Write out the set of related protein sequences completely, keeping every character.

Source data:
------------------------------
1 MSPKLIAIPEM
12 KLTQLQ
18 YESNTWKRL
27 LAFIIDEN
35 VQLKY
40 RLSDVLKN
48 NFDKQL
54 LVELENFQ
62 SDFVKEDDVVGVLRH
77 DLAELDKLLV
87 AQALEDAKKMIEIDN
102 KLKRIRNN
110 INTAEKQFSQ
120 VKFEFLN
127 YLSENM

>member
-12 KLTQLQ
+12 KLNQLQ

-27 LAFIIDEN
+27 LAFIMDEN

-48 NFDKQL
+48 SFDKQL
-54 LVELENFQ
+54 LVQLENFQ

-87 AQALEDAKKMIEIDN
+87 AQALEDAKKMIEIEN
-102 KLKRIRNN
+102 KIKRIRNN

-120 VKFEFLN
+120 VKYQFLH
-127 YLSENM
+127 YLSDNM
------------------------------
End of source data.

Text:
1 MSPKLIAIPEM
12 KLTQLQ
18 YESNTWKRL
27 LAFIIDEN
35 VQLKY
40 RLSDVLKN
48 NFDKQL
54 LVELENFQ
62 SDFVKEDDVVGVLRH
77 DLAELDKLLV
87 AQALEDAKKMIEIDN
102 KLKRIRNN
110 INTAEKQFSQ
120 VKFEFLN
127 YLSENM

>member
-12 KLTQLQ
+12 KLNQLQ

-27 LAFIIDEN
+27 LAFIMDEN

-48 NFDKQL
+48 SFDKQL
-54 LVELENFQ
+54 LVQLENFQ

-87 AQALEDAKKMIEIDN
+87 AQALEDAKKMIEIEN
-102 KLKRIRNN
+102 KIKRIRNN

-120 VKFEFLN
+120 VKYQFLH
-127 YLSENM
+127 YLSDNM